Even though this performance is not perfect, Piper Laurie still created some very moving and haunting images as Sarah becomes exactly what she seemed to want to avoid at the beginning – a toy for Eddie which he uses as he pleases. Her neediness and longing for his love makes her accept his behavior but it only fastens her circle of self-destruction. During this whole process, Piper Laurie finds an interesting alternation between drunk despair and sober happiness and even though Sarah is too weak in the end to cope with Eddie’s behavior and her life as it is, she still displays a certain strength during all these moments as if she might be able to find her own way of living instead of accepting his. And while this also serves her characterization well, Piper Laurie showed some inconsistency between the glowing and the dark moments of Sarah’s life – her acting is sometimes too extreme in both directions and exaggerates the difference of emotions. But still, she brings Sarah to a heartbreaking finale with some haunting scenes that shockingly show how unstable her character really is behind her often emotionless façade, how her life as a short story writer and her own fantasies couldn’t make her forget reality. And not since Kim Hunter in A Streetcar named Desire has an actress been so dazzling by walking down a stair…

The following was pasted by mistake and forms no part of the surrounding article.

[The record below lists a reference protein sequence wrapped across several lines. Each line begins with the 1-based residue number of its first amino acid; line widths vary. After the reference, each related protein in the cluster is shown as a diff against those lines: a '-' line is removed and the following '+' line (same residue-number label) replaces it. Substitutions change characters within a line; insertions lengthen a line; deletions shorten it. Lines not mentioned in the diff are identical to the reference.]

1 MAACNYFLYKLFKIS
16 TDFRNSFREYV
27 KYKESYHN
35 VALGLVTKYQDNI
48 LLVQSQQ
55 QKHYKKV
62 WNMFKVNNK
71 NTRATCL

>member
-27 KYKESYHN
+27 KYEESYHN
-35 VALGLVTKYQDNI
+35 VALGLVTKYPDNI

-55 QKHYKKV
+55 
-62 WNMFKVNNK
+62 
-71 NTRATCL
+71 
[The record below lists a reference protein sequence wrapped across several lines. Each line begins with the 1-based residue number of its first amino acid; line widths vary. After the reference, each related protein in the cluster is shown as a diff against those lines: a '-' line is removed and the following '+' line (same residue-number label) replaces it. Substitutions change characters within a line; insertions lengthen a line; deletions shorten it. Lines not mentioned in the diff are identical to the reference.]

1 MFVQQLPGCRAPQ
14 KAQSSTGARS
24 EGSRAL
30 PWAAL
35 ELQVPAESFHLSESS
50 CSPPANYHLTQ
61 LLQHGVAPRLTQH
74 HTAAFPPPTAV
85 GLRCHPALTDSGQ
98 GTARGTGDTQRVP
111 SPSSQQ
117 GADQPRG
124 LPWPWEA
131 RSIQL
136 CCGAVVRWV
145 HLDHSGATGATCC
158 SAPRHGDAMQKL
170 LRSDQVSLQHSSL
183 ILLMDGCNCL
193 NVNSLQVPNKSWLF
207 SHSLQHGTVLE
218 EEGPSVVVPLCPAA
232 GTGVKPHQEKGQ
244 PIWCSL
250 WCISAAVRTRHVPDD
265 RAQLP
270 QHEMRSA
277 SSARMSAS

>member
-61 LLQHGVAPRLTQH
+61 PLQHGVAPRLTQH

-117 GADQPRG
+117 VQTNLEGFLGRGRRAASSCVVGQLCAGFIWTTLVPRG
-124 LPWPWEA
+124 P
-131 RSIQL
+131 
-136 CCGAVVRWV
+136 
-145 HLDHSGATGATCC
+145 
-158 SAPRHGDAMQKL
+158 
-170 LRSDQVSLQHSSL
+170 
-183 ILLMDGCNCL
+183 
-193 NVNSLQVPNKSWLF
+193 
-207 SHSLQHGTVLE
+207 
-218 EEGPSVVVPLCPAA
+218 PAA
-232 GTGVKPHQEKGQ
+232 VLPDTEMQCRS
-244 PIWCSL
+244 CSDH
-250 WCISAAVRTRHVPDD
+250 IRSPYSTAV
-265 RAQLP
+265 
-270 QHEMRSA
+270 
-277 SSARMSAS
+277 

Piper Laurie created Sarah as a mysterious and pathetic presence that both doesn’t and does fit into the environment of The Hustler. She may not be the driving force of the story and is mostly reacting to Paul Newman’s Eddie but her moving performance which effectively shows her character’s fate and tragedy evokes some unforgettable images. For this she gets